I often wonder if our best intentions are not undermined by things beyond our control. I look in the wardrobe mirror. Why have I dressed this way? Why these shoes, this blouse, the bolero jacket that always makes me look, well, too young? It's to do with feeling right – but right for what, for whom? For me? And if for me, to what end other than self-satisfaction? Is a woman without escort waiting to be escorted? Is her reluctance to submit to the customary sequence of events when in the company of a man the victory over the tyranny she expects him to exert, or a denial of her own impulses? Every summer at the hotel there are couples. The ones I get to know are married. Some partners barely speak to each other at meal times. One might stare out of the window while the other, looking wistful, re-arranges the sugar cubes in their pot with a dinky silver spoon. Sometimes, though possibly I imagine it, the woman will look my way and smile. I return it not as an acknowledgement of some instinctive but tacit female confederacy but as an act that two men who were strangers to each other would never countenance: there are sisterhoods but no brotherhoods. Perhaps it would be better if there were. I am returning her recognition of there being some region of mutual interest to us as women, a kind of refuge in times of anguish where we will exchange more than sighs of resignation.

It's just that Steve Holmes' wave on the mainland jetty last time has stayed with me and brought my memories of him into focus. His facial features become clearer. I begin to remember small things about him: the way he skips down the central stairway and takes the final two steps in one neat jump; his diplomatic intervention at table that time after one of the waiters had been unjustly criticised for something by a guest; the time I saw him one evening, on his way home, pushing the Triumph towards the car park's exit, the driver's door open and his left hand on the steering-wheel as he ran faster and faster until he dropped into his seat and the vehicle shot off with a belch of exhaust smoke. He wears suede brogues; sometimes brown, sometimes blue. It's as though I am being handed pieces of a jigsaw, and some force unseen is encouraging me to snap them into place. As a picture nears completion, I see its other elements, things I'd forgotten, such as Clive the odd-job man plucking dusty anthers from the vase of lilies at Reception so that they cannot brush their indelible dust on passers-by, and the few men on their own who sometimes stay and whom I hitherto remember only as courteous presences, perhaps, like me, not wishing to disturb the tranquillity which others like them, like me, have created to make any advance beyond politeness seem untoward and cheap. Perhaps this world I'm re-creating, one I'd forgotten for a twelvemonth, is revealing a truth that's asking to be confronted: that someone, a man, has noticed something about me that I've hitherto exposed by my vulnerability or shielded with my obstinacy. Both Will and David said I had 'an obstinate streak', like some grey fault line in a head of long black hair.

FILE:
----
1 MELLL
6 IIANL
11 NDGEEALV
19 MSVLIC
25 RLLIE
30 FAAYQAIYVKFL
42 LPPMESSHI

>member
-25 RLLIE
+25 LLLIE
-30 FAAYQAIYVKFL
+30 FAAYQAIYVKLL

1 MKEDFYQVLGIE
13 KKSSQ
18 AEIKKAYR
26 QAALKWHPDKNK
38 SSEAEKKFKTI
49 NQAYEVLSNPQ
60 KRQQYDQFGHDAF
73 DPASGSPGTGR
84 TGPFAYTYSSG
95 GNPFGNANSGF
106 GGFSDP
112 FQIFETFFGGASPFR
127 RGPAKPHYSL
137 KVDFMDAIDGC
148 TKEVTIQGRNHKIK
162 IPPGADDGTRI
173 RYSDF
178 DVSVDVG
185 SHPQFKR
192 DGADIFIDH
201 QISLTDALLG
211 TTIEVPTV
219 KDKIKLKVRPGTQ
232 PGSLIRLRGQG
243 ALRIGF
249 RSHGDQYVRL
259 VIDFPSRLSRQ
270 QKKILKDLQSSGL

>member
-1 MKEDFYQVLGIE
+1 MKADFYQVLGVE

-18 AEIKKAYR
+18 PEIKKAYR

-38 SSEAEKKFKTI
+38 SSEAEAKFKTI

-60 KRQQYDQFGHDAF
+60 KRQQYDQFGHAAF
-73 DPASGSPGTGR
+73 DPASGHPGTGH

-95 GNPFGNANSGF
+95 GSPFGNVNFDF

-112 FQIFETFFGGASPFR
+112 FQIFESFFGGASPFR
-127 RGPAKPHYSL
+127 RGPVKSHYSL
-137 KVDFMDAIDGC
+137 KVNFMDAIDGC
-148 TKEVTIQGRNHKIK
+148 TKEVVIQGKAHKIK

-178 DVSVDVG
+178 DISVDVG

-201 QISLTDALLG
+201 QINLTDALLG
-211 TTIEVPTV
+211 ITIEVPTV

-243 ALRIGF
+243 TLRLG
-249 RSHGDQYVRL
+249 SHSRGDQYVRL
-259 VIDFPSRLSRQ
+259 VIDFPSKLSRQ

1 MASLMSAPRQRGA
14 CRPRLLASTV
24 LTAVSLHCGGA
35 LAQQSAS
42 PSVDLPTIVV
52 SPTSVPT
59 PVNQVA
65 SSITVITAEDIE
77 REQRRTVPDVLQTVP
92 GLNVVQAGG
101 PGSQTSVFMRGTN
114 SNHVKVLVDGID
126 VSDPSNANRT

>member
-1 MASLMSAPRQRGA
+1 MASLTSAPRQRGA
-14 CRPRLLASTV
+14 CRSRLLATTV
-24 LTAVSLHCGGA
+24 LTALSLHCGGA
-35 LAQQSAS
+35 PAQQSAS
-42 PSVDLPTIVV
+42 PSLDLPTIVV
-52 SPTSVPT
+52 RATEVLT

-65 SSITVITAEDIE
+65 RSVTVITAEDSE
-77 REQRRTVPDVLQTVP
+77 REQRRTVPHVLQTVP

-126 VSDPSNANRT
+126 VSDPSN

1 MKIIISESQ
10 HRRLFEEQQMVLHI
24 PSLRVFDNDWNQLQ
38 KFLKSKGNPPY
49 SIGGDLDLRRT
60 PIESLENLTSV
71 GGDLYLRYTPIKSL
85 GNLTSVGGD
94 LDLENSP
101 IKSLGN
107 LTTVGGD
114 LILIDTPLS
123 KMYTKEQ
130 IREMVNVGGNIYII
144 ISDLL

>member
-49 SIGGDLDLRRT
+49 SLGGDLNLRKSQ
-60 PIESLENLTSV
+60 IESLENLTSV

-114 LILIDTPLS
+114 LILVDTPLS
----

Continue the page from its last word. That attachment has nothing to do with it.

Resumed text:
Anyway, I'm ready to go. I've convinced myself that Steve's final wave on my departure last time was not unthinking formality. The message and picture, too, must have meant something. But I'm not obsessed by it: the gold greetings card may this year have gone to all the other summer visitors too. My re-forming image, however, does not admit that; it finds a place for a young man wishing to make an exception for me and buying a special pen from a craft shop. I have an image of sitting outside with him on his afternoon off – he 'lives in' during the week and goes home at weekends, wherever that is – and being bored to pleasant distraction by talk of valves and piston rings as I re-position a lock of my hair that some quickened breeze has dislodged. In my picture, my slow-moving tableau, David, as I suspected and hoped, has not shown; at least he's not there when I am: I don't go at the same time every year, so his appearance a second time would possibly be coincidence. He moves in a different direction beyond the picture's border; he is a blur beside the palms. Whereas Steve, although trying not to be obvious, is slightly over-attentive towards me and rapidly coming into full focus.